Umi wo Ageru wins Japan Booksellers’ Award for Nonfiction, Author Yoko Uema speaks of Okinawan challenges and hopes

Umi wo Ageru wins Japan Booksellers’ Award for Nonfiction, Author Yoko Uema speaks of Okinawan challenges and hopes

November 11, 2021 Ryukyu Shimpo


On November 10, the winner of the 2021 Japan Booksellers’ Award for Nonfiction, which is organized jointly by Yahoo News and Hontai, was announced. Bookstore clerks throughout Japan vote on the winner, and this year, chose University of the Ryukyus Professor Yoko Uema’s Umi wo Ageru (published by Chikuma Shobo).


Uema spoke at the award ceremony held in Tokyo. “I believe that this award is not for me, but for Okinawa, and that it is an expression of well-wishes to children who experience hardship living in Okinawa,” she said.


Umi wo Ageru is Uema’s first collection of personal essays and in them, she has written about life with her family and young daughter, and feelings she has experienced over the course of her continuing work researching and supporting teen mothers. The essays also address problems that permeate daily life in Okinawa such as the issue of the military bases, and the mistreatment of the islands by the government and authorities.


In her speech, Uema spoke of the day that, newly a teenager, she was told by her mother to hold her keys in her hand when she went out. She continued, “After coming to Tokyo, I learned that I didn’t need to walk with my keys in my hands, even at night. But now, I’m raising a daughter, and so this has become a very real concern for me again.” Uema also talked about her essay “Ariel no Okoku” (Ariel’s Kingdom), in which she writes about the day that soil was poured into the sea at Henoko for construction of the new U.S. military base.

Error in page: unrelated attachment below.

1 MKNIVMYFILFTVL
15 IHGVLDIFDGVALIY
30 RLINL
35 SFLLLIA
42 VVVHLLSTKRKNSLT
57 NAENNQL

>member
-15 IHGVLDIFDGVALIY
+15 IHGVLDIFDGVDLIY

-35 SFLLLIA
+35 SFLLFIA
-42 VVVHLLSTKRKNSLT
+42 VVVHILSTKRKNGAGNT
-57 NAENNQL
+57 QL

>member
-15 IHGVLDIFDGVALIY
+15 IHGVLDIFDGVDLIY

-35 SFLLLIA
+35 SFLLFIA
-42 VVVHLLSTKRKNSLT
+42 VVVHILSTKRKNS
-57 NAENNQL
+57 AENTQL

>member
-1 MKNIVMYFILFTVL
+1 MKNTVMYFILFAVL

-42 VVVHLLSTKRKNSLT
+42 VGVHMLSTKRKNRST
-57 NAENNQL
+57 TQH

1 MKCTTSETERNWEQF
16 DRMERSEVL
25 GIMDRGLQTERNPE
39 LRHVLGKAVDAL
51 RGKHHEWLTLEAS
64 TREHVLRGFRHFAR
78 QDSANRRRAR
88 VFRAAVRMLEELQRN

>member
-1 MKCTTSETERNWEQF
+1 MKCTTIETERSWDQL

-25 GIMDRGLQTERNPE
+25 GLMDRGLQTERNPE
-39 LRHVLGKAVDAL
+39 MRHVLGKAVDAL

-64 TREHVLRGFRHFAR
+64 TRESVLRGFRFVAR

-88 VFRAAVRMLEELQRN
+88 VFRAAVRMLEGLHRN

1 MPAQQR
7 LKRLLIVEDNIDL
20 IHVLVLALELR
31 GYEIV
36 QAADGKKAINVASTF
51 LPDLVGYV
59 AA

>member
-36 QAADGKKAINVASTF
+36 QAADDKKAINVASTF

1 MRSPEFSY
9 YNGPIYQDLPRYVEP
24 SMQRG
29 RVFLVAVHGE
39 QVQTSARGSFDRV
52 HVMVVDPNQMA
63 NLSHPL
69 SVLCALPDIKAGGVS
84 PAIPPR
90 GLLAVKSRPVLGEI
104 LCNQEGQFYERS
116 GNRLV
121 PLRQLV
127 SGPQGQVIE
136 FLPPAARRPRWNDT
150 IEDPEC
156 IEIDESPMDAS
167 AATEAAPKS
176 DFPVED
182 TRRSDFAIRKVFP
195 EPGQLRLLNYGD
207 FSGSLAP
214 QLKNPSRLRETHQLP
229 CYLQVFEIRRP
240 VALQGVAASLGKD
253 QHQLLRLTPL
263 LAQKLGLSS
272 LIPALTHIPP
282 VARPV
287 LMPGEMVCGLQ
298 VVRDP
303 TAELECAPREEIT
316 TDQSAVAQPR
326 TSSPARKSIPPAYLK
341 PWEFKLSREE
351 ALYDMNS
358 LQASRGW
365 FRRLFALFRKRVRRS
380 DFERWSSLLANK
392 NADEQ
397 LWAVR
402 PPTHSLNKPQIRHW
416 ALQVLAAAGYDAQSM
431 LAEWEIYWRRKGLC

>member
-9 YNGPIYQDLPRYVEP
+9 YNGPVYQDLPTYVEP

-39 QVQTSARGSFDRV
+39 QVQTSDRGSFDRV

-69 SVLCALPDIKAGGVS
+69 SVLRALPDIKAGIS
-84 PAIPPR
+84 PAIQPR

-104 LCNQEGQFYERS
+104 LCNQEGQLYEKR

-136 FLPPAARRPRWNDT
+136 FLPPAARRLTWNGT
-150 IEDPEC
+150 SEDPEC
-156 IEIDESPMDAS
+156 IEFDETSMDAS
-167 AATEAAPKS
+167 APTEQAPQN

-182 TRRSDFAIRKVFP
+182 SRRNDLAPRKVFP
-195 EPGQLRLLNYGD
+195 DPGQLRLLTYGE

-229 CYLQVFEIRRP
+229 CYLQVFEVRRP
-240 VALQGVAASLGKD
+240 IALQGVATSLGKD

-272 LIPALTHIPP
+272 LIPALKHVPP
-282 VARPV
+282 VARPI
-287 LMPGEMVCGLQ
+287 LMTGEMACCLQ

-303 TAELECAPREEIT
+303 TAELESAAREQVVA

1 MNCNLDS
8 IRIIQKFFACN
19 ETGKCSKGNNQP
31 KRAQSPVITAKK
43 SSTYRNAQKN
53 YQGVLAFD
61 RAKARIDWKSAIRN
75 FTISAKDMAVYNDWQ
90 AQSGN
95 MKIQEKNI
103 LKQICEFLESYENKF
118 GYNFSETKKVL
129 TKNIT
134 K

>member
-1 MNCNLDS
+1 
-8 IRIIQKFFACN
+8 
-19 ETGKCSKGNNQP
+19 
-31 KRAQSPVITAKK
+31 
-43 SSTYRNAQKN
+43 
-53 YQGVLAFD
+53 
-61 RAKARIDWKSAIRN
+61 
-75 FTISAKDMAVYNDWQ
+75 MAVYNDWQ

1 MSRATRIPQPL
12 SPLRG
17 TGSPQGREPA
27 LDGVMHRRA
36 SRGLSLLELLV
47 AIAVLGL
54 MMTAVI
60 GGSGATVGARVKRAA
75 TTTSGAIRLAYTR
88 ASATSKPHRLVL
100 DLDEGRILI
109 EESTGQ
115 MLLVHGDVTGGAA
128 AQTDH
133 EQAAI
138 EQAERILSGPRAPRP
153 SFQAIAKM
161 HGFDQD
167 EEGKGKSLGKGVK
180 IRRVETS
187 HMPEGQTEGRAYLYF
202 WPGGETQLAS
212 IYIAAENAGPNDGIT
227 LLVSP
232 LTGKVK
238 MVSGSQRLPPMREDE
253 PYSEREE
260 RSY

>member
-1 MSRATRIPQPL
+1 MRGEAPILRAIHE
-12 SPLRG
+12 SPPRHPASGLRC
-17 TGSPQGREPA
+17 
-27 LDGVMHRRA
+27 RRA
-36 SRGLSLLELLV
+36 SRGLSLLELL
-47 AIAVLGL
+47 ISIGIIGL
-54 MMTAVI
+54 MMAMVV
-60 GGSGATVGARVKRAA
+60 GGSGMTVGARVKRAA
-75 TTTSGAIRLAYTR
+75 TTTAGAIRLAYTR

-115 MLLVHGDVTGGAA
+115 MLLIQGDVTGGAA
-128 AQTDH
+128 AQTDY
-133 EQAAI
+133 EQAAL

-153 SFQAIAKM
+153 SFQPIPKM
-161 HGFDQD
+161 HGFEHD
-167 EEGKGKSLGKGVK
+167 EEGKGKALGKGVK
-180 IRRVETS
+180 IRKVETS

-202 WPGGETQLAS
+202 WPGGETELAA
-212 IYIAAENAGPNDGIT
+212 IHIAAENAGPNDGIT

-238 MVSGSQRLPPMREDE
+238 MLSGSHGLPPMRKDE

“You could say that Umi wo Ageru was written because of ‘Ariel no Okoku.’ When I compiled the book, I thought only of one thing: how could I make people in Tokyo and the rest of Japan understand the pain of living in this Okinawa with my little girl?” she said. “I wanted to write about how, no matter how much we try, the government’s actions always show us that it doesn’t matter. When I wrote ‘Ariel no Okoku,’ I put in a lot of work so that when you read it, you will feel that the problem is your own. And a lot of people in different places brought their expertise to, and put a lot of work into this book as well. I think they were hoping to bring the book this kind of attention.”


Okinawa continues to experience problems caused by the presence of the military bases. Uema ended her 15-minute speech saying, “Our islands are so small that they can be hard to find on a map, but problems that Japan wants to be both out of sight and out of mind are pushed onto us. Umi wo Ageru is Pandora’s Box in which I’ve written about our country’s Achilles heel. And today, that book is in the spotlight. Pandora’s box has been opened, and the only thing left is one hope: that we don’t give up on justice, fairness, and the future that we want for our children.”


(English translation by T&CT and Ellen Huntley)


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